Steve Mawby, Hebden Bridge
I thought WSC No 138 failed to whinge about the one thing at the World Cup that really was poor: the pathetic failure of British police “intelligence” to live up to its pre-match hype. Beforehand, you’d got the impression that every port and every match and every host city would be crammed with eagle-eyed bobbies to whom the face of every English villain was personally known. By the time the cup “kicked off” they’d disappeared – if they ever existed outside of a press release – like Bulgarian defenders in front of a Spaniard. The French sports paper L’Equipe ran an interview on June 17th with a group of English hooligans, at least one of whom was Category C. Apparently, since crossing the Channel was a problem, they’d come into France via Spain. Brilliant! The Old Bill outfoxed again, with devilish cunning. Thing is, if French journalists managed to track down and talk to these people, it seems a pity the authorities couldn’t manage it. At least it would have saved me a week of having to walk round apologizing to everyone I met for being English. Incidentally, they all were asked by L’Equipe what teams they support: QPR, Millwall, West Ham, Arsenal… do I detect a theme?
John Tandy , Birmingham
Is it a result of post World Cup excess or has anyone else spotted the similarity between the face in the sun on Teletubbies and Duncan Ferguson?
Olive Grove, Sheffield
In your editorial French Lessons in WSC No 138, you call Des Lynam and Tony Banks to task for sporting St. George Cross bowler hats during the World Cup, on the grounds that they were distributed by the Sun. The day before the England v Tunisia match in Marseille, the open-top double decker bus used by the Sun pulled up at the beach in Marseille that was the venue of the big screen (and the riot the following day). As we approached, the England Supporters band were blasting out their version of The Great Escape (as heard in English and continental football grounds throughout the previous season) and other “jingoistic” tunes. There was a crowd of people by the side of the bus singing, dancing and enjoying themselves. The crowd enjoying this entertainment was not just English, but included a large number of French and other nationalities, all clamouring for the plastic bowler hats being distributed. If your reporter had been in France to witness this, perhaps he would have been shocked at the amount of locals also aligning themselves with such “jingoism”. After a while, a group of Brazil supporters approached. Their behaviour, in WSC terms, was totally unacceptable. They were all dressed in the colours of their country, carrying large flags and playing nationalistic sambas on their instruments. They headed straight for the cluster of English supporters and…danced. And what did the English fans do? They danced with them. I am certainly not the world’s biggest supporter of the Sun, but this meeting of England and Brazil fans would not have been the same without their brand of “jingoism”. On the beach afterwards, when everyone had settled down to watch the Argentina v Japan match on the big screen, a vast proportion of the crowd, of all nationalities, were sporting their England bowler hats and talking with each other. I’m sure that, if you asked some of the locals present on that day their view of the English, you would receive a more positive response than those expressed after events the following day.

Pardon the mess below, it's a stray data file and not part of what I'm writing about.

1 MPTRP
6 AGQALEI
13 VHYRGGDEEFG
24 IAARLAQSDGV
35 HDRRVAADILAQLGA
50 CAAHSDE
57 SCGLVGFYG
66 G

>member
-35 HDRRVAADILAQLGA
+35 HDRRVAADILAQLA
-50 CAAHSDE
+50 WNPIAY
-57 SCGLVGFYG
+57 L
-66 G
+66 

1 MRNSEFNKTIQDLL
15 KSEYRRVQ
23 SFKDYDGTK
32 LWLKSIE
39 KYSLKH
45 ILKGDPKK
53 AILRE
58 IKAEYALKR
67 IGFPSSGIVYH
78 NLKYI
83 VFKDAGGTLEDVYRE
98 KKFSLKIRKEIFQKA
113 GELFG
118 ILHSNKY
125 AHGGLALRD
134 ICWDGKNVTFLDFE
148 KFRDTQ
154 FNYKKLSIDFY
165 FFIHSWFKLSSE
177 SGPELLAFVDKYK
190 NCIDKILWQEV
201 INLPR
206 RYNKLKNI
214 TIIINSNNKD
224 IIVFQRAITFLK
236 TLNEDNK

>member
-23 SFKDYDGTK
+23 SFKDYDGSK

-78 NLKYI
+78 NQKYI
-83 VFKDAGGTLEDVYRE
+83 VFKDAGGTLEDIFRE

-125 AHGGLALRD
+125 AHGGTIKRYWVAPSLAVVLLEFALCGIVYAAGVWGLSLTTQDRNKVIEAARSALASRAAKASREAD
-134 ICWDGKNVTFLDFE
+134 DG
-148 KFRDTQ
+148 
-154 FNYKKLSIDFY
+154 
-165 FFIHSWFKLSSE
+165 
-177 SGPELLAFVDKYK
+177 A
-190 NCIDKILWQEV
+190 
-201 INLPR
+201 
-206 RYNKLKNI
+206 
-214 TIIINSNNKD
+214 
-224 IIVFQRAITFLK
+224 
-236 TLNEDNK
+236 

Andy Lopata, London NW4
From WSC 139 September 1998. What was happening this month